Within Lightroom all you ave to do is right click on one of your images, choose 'Edit In' and then select Photoshop.

The image will then launch Photoshop and open the image within it. If it was a RAW file it will be converted to TIFF as default as Photoshop cannot work directly on RAW files and TIFF is one of the best formats for keeping quality as high as possible as it isn't a 'lossy format' If the images were JPG or another common format they will open as the same format in Photoshop.

You can then do additional work within Photoshop that wasn't possible in Lightroom such as layers or more detailed editing and then once you have finished you simply click 'Save' and the editied image will be sent back to Lightroom as a TIFF file (or JPG etc) leaving the original RAW file still in Lightroom but with the newly edited TIFF alongside it.

Obviously you could always export/or save as straight from Photoshop to the format you want but I think its better to work with them from within Lightroom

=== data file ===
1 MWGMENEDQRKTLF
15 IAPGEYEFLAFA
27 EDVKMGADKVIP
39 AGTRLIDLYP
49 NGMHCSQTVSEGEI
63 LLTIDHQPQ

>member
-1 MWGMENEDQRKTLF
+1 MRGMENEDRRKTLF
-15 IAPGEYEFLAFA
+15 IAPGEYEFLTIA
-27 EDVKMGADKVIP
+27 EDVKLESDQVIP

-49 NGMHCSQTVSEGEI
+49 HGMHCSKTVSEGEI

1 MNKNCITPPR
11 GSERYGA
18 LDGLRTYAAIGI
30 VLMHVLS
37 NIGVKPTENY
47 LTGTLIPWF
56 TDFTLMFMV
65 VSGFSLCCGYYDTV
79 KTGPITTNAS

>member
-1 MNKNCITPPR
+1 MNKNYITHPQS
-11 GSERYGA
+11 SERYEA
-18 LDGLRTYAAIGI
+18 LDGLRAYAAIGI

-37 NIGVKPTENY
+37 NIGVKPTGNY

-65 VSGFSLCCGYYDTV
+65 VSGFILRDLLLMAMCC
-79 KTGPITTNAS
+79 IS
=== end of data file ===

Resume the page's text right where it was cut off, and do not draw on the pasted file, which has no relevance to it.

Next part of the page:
Back into Lightroom

Now your fully edited image is back in Lightroom you can still do more with it, you can edit the TIFF file even more if you want you can apply  keywords to images or rate them again.

Another powerful feature of Lightroom is exporting, especially if used with Export Presets.

In the Library module you can select one image or as many as you want and then choose File - Export.

You will then be presented with the export dialog which lets you choose where you want to export the images, file type, colour space (note - use SRGB for web and printing), image size, image quality, sharpening and add watermark if you choose.